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Happy St. Patrick’s Day —What Being Irish Means to Me

I have spent many-a-March 17th drinking pints of green beer, shots of Jameson and chugging a good ol’ Irish car bomb in the most Irish of America’s pubs with names like Eammon’s, McSorley’s, and The Parting Glass. I would ponder questions like What Should We Do With a Drunken Sailor and what the hell does Whack for my Daddy O mean?  As a proud Irish-American, St. Patrick’s Day has always been one of my favorite days of the year. 

My traditions have changed throughout the years, and while I no longer chug beer and greet March 18th with a hangover (thank god), I do celebrate the life and accomplishments of St. Patrick, who brought Christianity to Ireland and died on March 17th (in or around 461 AD). 

I celebrate with my kids now. A leprechaun visits our house overnight, turns our milk green and puts chocolate coins in our shoes. We track listen to Irish music, eat a totally American dinner (we don’t like corned beef and cabbage), and sing our favorite Irish hits as we toast with our sodas. With two step dancers in the family, I typically encourage my girls to jig, to which they proclaim how annoying I am. Then I threaten to fake step dance, they say they are leaving, and we laugh and argue and sometimes our Irish tempers come out and it all makes for a great St. Patrick’s Day.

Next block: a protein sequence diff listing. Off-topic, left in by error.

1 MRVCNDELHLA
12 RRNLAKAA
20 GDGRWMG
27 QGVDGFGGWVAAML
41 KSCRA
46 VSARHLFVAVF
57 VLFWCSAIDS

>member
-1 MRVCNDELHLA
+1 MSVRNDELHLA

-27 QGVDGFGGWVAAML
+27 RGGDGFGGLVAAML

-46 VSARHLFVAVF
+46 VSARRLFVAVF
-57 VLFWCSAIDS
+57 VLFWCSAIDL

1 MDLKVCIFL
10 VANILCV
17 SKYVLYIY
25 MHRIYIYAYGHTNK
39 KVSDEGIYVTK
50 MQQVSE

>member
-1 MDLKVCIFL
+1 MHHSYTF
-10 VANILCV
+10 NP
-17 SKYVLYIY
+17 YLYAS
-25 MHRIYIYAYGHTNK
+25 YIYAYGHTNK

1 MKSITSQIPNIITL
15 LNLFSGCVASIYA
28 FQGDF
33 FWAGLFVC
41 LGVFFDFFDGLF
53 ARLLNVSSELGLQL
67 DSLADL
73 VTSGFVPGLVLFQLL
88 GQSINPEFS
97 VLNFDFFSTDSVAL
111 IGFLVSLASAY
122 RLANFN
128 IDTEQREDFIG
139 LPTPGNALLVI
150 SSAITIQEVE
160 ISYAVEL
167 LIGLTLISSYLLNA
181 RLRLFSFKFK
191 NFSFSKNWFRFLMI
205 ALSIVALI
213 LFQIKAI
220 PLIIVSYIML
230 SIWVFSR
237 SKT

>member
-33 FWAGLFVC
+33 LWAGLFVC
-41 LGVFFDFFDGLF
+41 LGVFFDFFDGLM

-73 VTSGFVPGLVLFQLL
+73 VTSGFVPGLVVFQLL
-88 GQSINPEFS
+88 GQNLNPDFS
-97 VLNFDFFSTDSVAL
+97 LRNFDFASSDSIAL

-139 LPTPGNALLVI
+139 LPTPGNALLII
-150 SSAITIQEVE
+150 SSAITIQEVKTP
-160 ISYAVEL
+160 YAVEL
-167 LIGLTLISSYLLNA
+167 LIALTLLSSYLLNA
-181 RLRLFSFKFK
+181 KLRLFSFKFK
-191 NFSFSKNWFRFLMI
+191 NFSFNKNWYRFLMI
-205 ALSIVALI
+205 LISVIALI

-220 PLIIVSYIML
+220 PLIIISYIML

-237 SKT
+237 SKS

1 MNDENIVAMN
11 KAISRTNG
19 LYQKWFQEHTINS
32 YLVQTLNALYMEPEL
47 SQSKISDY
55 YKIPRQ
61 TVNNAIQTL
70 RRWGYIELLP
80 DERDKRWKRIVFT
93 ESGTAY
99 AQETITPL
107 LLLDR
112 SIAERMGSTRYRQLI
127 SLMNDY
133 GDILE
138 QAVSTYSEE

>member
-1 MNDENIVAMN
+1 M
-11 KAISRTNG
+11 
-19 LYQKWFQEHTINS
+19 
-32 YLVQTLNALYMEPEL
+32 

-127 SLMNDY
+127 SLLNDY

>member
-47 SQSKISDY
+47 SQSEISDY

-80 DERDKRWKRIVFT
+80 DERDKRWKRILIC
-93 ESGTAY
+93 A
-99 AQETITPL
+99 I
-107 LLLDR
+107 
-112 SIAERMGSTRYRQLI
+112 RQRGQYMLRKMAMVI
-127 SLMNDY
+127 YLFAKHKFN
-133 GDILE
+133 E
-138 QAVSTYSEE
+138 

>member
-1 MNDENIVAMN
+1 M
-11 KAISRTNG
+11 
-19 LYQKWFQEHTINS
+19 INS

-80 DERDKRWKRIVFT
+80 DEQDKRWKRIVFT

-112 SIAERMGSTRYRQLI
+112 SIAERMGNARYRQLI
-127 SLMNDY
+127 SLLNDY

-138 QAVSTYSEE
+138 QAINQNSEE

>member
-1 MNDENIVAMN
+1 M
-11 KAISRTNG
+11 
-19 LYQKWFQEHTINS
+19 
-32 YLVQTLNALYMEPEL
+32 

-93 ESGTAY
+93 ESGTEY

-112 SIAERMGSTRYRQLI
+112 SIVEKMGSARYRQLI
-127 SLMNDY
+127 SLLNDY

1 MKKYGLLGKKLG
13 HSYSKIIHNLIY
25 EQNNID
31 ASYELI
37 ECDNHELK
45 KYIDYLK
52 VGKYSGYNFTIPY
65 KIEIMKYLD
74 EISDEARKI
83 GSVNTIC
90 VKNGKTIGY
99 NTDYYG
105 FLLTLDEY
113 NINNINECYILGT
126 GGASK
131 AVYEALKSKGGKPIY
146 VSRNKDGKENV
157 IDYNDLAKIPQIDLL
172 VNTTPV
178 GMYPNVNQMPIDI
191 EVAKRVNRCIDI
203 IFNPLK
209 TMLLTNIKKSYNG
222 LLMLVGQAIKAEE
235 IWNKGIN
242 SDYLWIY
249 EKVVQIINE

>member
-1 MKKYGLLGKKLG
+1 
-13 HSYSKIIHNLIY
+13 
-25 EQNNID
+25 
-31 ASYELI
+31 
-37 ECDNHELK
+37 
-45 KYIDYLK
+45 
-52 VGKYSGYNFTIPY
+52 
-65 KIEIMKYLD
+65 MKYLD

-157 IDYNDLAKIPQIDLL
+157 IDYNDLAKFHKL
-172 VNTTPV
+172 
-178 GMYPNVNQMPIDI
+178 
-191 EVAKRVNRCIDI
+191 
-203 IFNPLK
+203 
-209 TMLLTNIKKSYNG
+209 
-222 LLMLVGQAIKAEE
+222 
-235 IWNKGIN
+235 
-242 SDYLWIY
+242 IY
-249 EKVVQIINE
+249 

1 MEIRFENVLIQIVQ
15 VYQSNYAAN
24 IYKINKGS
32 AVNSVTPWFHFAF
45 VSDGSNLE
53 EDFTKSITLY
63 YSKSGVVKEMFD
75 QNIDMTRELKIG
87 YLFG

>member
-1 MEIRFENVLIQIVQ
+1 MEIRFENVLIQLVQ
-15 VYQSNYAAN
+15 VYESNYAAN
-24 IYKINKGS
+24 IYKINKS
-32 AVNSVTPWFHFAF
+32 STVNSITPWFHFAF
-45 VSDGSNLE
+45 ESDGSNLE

Perhaps one of the best things about St. Patrick’s Day is that you need not be Irish to participate in the celebrations. As the Irish say, “everyone is Irish on St. Patrick’s Day!” Though the spread of the coronavirus will make this St. Patrick Day a somber one (I never thought I would utter those words), but in its honor we thought it would still be worth it to look back at some St. Patrick’s Day memories and traditions — from those who are Irish, or not, and to all who are Irish on March 17th.

Irish Drink

“Every year on St. Patrick’s Day I bust out my favorite Irish toasts: ‘If water was beer and I was a duck, I’d swim to the bottom and never come up!’ or ‘ Here’s to being single, seeing double, and drinking triple!’” – Liam, 26

“St Patrick’s day was always a special day in our family. One great reason we all looked forward to it is because we got a dispensation for whatever you gave up for lent: you could have candy on that day! Or in later years, that glass of wine.” – Pat, 72

“I spent last year at my daughter’s Irish dancing school’s St Paddy’s party, and ended up wrecking my ankle on the way home, dancing down the road after a few too many glasses of Prosecco. Hilariously my mom friend who was there with her son did the other foot on her own way home. We are no longer allowed out together.” – Frances, 33

“My father-in-law teased his sister-in-law and her husband about attending St. Patrick’s Day parties. Two of their five children were born nine months after the holiday!” – Joseph, 63 

Irish Food